Want to win an electric car? We don’t know what kind or any important detail like that, but the thrill here is the hunt, not the kill. We’re talking about a new contest being run by Carnegie Mellon University’s electric car conversion project, ChargeCar, that will award an electric car to the person who can find the the most efficient method for managing power in electric vehicles. Illah Nourbakhsh, associate professor of robotics and director of the Robotics Institute’s CREATE Lab, said he believes it is only the wisdom of the masses that will provide ChargeCar with the best power management algorithm:
The number of variables that could possibly affect an electric car’s performance and the strain on its batteries is virtually infinite. Crowdsourcing is our best hope for sifting through those variables to find the optimal method for managing the flow of current between the motor and the power storage system. A contest seems the best way to draw a crowd and tap its wisdom.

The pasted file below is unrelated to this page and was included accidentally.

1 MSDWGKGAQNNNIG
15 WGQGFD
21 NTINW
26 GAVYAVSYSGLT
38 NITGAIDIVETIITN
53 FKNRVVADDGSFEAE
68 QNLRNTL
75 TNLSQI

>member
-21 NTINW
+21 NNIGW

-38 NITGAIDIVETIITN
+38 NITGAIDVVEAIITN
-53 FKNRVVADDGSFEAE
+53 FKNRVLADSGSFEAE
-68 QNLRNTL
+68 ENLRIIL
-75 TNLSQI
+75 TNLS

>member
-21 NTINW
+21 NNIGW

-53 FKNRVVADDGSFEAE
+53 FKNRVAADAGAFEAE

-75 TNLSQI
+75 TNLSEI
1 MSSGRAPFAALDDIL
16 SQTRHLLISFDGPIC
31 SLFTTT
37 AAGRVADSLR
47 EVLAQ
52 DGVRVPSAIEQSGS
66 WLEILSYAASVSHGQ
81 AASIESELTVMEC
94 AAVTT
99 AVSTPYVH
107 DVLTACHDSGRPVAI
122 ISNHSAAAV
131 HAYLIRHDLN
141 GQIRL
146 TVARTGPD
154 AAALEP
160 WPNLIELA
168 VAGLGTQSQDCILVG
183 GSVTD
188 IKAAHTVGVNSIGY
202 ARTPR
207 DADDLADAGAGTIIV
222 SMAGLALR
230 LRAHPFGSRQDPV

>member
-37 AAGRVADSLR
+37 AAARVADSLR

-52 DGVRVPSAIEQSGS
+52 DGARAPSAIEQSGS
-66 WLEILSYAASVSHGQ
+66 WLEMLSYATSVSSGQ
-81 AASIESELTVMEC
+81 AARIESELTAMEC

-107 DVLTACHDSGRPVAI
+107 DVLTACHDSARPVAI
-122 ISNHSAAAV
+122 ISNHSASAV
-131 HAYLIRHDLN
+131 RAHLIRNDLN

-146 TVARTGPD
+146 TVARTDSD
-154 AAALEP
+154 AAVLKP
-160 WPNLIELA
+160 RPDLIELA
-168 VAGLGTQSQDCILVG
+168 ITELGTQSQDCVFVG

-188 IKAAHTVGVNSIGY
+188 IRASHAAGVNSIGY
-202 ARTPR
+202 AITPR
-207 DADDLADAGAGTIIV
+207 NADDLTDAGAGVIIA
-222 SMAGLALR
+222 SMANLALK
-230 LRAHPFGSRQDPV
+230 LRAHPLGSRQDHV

ChargeCar is all about crowdsourcing data and making it publicly available. The graph above, for example, shows that the typical urban commute is just six kilometers (just under four miles) and that most are under 35 kilometers (22 miles). This information was gleaned from thousands of trips logged by volunteers. Another ChargeCar project is testing to see if using low-cost lead acid batteries coupled with a supercapacitor is a good way to provide power to an EV.